Tbilisi does not exclude the possibility that another state, such as Russia, is behind the large-scale cyber attack.
The Ministry of Internal Affairs of Georgia says it cannot exclude the possibility that the recent large-scale cyber attack, which resulted in the paralysis of about two thousand websites of various media, governmental and non-governmental organizations on October 28, came from abroad.
“Perhaps the cyber attack was carried out both from Georgia itself and from the territory of another state,” the Interior Ministry said in an official statement.
Hundreds of Georgian websites went offline in the morning of October 28. Among them was the site of the presidential administration of Georgia.
The hacker attack forced Imedi and Maestro TV companies to temporarily suspend broadcasting. The companies say they suffered serious financial and technical losses.
In all cases, photographs of former Georgian President Mikheil Saakashvili with the words “I’ll be back” appeared on the hacked sites.
Here is the website of the Georgian president on the morning of October 28:
To date, most sites have been restored, although some damage is irreparable.
Eliso Kiladze, editor of the Chronika Plus newspaper, said the editorial office lost its archive of the past six years as a result of the hacker attack.
Kiladze believes that the attack was carried out by Russian special services.
“It’s impossible to find a single article written over the past six years on the site,” says Kiladze.
Archive materials on websites have been lost by a number of non-governmental organizations.
The head of the NGO “Society and Banks” Giorgi Kepuladze claims that the archive from their site has completely disappeared.
“I hope the state will be prepared next time for a possible cyber attack. The first similar attack was carried out in 2008. Then the country suffered very serious damage, but apparently no special cyber protection measures were taken,” Kepuladze said in an interview with Rustavi 2 television channel.
Politicians and experts also indicate the state’s unwillingness to repel hacker attacks, and therefore the country faces a global threat:
“We have witnessed an unprecedented cyber attack. Civil security in our state is violated. No citizen can feel protected. More than two thousand sites were disabled, and no one knows what information was stolen and what kind of blackmail can begin in the country”, says Tamar Kordzaia, a member of the Republican Party.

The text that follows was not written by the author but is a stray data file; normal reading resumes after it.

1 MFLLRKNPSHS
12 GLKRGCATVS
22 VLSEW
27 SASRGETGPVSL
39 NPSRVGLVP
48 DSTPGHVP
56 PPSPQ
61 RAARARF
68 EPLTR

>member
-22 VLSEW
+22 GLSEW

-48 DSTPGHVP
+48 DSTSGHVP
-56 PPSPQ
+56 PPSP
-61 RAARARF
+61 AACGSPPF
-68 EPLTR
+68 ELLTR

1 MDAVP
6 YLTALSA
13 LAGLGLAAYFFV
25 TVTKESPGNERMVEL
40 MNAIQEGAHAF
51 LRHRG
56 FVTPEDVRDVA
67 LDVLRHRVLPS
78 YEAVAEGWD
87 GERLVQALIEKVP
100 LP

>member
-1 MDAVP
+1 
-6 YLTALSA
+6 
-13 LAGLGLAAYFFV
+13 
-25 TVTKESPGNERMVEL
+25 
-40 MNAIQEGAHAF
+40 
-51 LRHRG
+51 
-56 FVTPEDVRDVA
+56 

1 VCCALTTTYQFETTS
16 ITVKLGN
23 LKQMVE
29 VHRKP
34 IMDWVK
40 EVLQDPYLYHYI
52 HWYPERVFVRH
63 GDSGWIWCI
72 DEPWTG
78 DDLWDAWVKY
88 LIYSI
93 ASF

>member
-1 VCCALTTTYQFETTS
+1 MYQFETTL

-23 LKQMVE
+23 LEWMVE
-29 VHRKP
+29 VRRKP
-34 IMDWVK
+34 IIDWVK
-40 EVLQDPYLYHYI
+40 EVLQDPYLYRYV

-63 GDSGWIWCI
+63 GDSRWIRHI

A specialist in cyber technology, Andro Gotsiridaz, in an interview with Radio Liberty, stated that the purpose of such cyber attacks is usually to inflict reputational and psychological damage.
According to him, it is especially disturbing that the sites of government agencies were the targets of the attack:
“In such cases, faith in the state is threatened, since ensuring cyber security is its prerogative. It is possible that this attack was carried out by a hostile state, but this is not a high-tech attack, so to avoid it, to minimize the damage was quite possible.”
According to him, there are several options to avoid this in the future:
“Firstly, sites must be located on secure servers. I do not want to offend anyone, but nevertheless I think it would be better if the sites of government agencies and departments are based on partner countries that use secure servers.
“Secondly, a backup system must exist in order to shut down a damaged site during a cyber attack and immediately launch a backup site.”
The expert focuses on NATO standards. According to him, cybersecurity is one of the most important areas on the path to membership in the alliance:
“The Alliance expressly declares that it will not take seriously a state in which cybersecurity is not ensured … We live under the constant threat of Russian cyber attacks. For example, 70-80 percent of local government employees use e-mail at mail.ru. Government employees use Yandex-taxi. And they are not aware of the possible threats. At first glance, there’s nothing wrong with that, but in fact it’s a big problem in the field of ensuring cybersecurity.”